Backup your Web Application Proxy Settings

We’re happy to have another post from guest blogger Mark Grimes with Microsoft Consultancy Services. Mark has some more great tips for documenting and saving your Web Application Proxy deployment settings for future reference and backup…



Backup your Web Application Proxy Settings – Mark Grimes

Whenever I install Web Application Proxy at a customers’ location, I like to leave some breadcrumbs behind so that they know what was done, how it was configured, and how to reuse that information when possible. By doing the installation, configuration and application publishing with PowerShell, your backup and preservation of settings is done for you. While it is very easy to do installation and configuration through Server Manager and then publishing through the Remote Access Management tool, you don’t get the documentation of what you did in the same way as PowerShell will do for you by virtue of just saving the scripts. Get in the habit of doing all of your installation and configuration with PowerShell and your settings will be saved automatically.

There are three parts to this blog.

  1. First we will provide summarized PowerShell cmdlets to install, configure and publish with Web Application Proxy.

  2. Outline the primary PowerShell cmdlets to gather information about the Web Application Proxy’s Settings.

  3. Wrap it all up with a few combined tips and tricks to create a webpage for the Web Application Proxy configuration.


Documenting the Installation and Configuration of Web Application Proxy

Whenever you install and configure Web Application Proxy, if you do this all with PowerShell, you not only have a nice succinct backup of the process, but also a simple to reuse operations guide for your Web Application Proxy Deployment. In the PowerShell cmdlets below, I highlighted in yellow the parts you will need to change.

Key Assumptions before the core installation and configuration scripts are run below

  1. A Windows Server 2012 R2 AD FS Environment is in place

    See Deploying a Federation Server Farm for “how to

  2. Web Application Proxy Infrastructure is all in place e.g. Active Directory, DNS, addresses, etc. 

  3. Configuration of CAs and certificates has been completed i.e. AD FS Federation Certificate with the private key exists in the Certificate Local Machine store certlm.msc

    See Install and Configure the Web Application Proxy Server

    Likewise, for any applications to publish, it will be assumed that their certificates are also installed with the private keys in certlm.msc as well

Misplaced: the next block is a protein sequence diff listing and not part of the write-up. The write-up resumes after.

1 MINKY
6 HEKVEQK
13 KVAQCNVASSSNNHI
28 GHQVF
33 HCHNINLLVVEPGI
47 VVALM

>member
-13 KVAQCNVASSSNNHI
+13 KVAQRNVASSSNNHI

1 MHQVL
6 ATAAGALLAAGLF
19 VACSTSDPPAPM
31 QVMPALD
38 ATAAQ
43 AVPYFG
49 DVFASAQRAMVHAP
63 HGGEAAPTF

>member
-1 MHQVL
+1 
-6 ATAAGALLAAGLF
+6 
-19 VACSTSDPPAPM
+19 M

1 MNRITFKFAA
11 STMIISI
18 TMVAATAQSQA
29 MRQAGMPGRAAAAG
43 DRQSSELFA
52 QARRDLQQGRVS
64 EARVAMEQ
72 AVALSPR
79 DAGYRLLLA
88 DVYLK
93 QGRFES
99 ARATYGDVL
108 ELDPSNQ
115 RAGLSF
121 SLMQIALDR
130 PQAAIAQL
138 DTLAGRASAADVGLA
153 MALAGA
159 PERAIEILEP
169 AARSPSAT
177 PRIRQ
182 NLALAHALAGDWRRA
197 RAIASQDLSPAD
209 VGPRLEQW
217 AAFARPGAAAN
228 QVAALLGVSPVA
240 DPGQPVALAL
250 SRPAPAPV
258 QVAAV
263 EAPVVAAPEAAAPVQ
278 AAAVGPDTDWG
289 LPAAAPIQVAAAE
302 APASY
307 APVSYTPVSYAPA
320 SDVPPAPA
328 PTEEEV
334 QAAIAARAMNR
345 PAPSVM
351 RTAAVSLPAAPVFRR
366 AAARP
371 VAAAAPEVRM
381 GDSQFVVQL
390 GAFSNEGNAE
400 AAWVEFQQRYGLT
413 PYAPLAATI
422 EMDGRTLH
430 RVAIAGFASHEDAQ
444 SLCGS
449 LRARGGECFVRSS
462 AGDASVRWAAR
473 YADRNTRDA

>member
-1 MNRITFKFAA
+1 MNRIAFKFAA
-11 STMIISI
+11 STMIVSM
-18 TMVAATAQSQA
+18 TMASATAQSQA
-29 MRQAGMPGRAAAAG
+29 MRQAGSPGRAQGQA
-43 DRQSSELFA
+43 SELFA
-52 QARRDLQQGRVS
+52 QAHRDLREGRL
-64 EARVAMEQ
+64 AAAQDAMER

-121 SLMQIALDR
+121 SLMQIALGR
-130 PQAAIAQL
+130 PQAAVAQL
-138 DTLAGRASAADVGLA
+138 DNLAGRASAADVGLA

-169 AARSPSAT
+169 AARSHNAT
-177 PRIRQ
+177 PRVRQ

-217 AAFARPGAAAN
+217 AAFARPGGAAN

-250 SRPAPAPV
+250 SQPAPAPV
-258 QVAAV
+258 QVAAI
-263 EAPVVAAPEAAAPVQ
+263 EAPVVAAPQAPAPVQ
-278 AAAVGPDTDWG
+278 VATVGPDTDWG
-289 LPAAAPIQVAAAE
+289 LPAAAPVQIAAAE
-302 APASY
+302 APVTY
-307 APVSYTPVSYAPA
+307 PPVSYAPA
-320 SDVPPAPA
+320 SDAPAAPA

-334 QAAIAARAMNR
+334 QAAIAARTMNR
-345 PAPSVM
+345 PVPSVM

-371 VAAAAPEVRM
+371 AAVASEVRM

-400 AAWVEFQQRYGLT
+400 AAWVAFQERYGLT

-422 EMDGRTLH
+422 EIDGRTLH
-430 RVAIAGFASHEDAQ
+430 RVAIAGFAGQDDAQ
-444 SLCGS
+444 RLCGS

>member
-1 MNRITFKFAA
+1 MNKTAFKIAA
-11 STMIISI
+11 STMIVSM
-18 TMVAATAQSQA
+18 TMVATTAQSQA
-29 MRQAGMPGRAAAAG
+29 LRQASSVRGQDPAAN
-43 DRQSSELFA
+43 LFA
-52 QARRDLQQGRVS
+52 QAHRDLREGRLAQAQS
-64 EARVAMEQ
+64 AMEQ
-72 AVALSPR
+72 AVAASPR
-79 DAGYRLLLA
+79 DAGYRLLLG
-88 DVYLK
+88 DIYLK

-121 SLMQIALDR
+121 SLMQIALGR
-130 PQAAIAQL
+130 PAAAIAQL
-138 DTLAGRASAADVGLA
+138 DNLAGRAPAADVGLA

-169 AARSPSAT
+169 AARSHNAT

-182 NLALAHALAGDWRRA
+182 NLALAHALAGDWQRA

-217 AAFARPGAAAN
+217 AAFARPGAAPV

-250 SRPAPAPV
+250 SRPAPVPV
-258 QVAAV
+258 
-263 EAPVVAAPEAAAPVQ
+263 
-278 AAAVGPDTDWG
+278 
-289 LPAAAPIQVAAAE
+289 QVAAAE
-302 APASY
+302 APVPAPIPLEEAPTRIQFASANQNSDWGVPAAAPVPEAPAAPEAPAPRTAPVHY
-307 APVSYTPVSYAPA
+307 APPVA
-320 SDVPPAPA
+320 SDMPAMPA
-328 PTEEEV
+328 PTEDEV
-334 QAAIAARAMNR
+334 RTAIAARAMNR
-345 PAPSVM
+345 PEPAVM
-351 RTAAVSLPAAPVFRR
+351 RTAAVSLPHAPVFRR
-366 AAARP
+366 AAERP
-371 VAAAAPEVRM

4. To understand more about the differences between publishing applications below with Preauthentication or pass-through se

    Publish Applications using Client Certificate Preauthentication

    Publish Applications using Pass-through Preauthentication


Core Installation and configuration

While all of these bits and pieces are well documented throughout TechNet, this section will just collect, collate and summarize only the PowerShell portions for the purpose of documenting and backing up all of the installation and configuration. You can then reuse these for multiple pre-production and production deployments.

NOTE: Even the titles below are #commented out so you can just copy and paste everything between the dotted lines into the PowerShell ISE Script pane to save, modify and reuse. All you need to modify are the highlights.

#1 Declare Environment Specific Installation Variables

$fscred = get-credential #administrator account w/ local admin rights on AD FS server

$CertCN = "*" # This is the AD FS Federation Service Certificate CName

$FedSvcName = "" # This is the AD FS Federation Service Name

$CertThumbPrint = Get-ChildItem -Path Cert:\LocalMachine\My | where {$PSItem.Subject -like $CertCN } | Select -ExpandProperty Thumbprint


#2 Install Web Application Role

Install-WindowsFeature Web-Application-Proxy -IncludeManagementTools

#3 Finish Web Application Proxy Configuration    # Assumes App Certificate is in certlm.msc

Install-WebApplicationProxy –FederationServiceTrustCredential $fscred -CertificateThumbprint $CertThumbPrint -FederationServiceName $FedSvcName

# Publish Passthrough Applications – copy for each app published and adjust

$AppCert = "" # The App Certificates’ CName for each app published

$AppCertThumbPrint = Get-ChildItem -Path Cert:\LocalMachine\My | where {$PSItem.Subject -like $AppCert } | Select -ExpandProperty Thumbprint

#4 Publish Passthrough Application

Get-ChildItem -Path Cert:\LocalMachine\My | where {$PSItem.Subject -like $AppCert } | Select -ExpandProperty Thumbprint

Add-WebApplicationProxyApplication -BackendServerUrl -ExternalCertificateThumbprint $AppCertThumbPrint -ExternalUrl -Name "Passthrough Test 1 Application" -BackendServerCertificateValidation None -ExternalPreauthentication PassThrough

#5 Publish Client Certificate Preauthentication Application #Need to know corresponding AD FS Relying Party Trust per application

$PreAuthAppCert = "" # The App Certificates’ CName for each app published

$PreAuthAppCertThumbPrint = Get-ChildItem -Path Cert:\LocalMachine\My | where {$PSItem.Subject -like $PreAuthAppCert } | Select -ExpandProperty Thumbprint

$PreAuthRP = Get-WebApplicationProxyAvailableADFSRelyingParty | where {$ -like "samp*" } | Select -ExpandProperty Name # Replace samp* with the AD FS RP trust name or the first part of it. NOTE: do just Get-WebApplicationProxyAvailableADFSRelyingParty to see what RP names are available

Add-WebApplicationProxyApplication -Name "PreAuth Sample Federated Application" -ExternalPreauthentication ADFS -ExternalUrl -ExternalCertificateThumbprint $PreAuthAppCertThumbPrint -BackendServerUrl -ADFSRelyingPartyName "$PreAuthRP"

Once you update the highlights above, you have both an operations guide to install and configure your Web Application Proxy environment, plus it is all documented in your PowerShell scripts. For those of you with advanced PowerShell skills, this will make a starting point to do even more advanced script options e.g. simplifying publishing of multiple applications.